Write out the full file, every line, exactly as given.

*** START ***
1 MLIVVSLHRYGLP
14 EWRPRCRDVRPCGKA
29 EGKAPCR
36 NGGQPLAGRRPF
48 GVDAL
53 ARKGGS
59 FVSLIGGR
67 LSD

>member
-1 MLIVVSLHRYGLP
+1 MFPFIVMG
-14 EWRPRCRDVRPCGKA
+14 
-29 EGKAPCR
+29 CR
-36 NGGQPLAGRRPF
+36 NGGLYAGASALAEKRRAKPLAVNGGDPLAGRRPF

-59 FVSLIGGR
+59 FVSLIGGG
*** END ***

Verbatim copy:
1 MLIVVSLHRYGLP
14 EWRPRCRDVRPCGKA
29 EGKAPCR
36 NGGQPLAGRRPF
48 GVDAL
53 ARKGGS
59 FVSLIGGR
67 LSD

>member
-1 MLIVVSLHRYGLP
+1 MFPFIVMG
-14 EWRPRCRDVRPCGKA
+14 
-29 EGKAPCR
+29 CR
-36 NGGQPLAGRRPF
+36 NGGLYAGASALAEKRRAKPLAVNGGDPLAGRRPF

-59 FVSLIGGR
+59 FVSLIGGG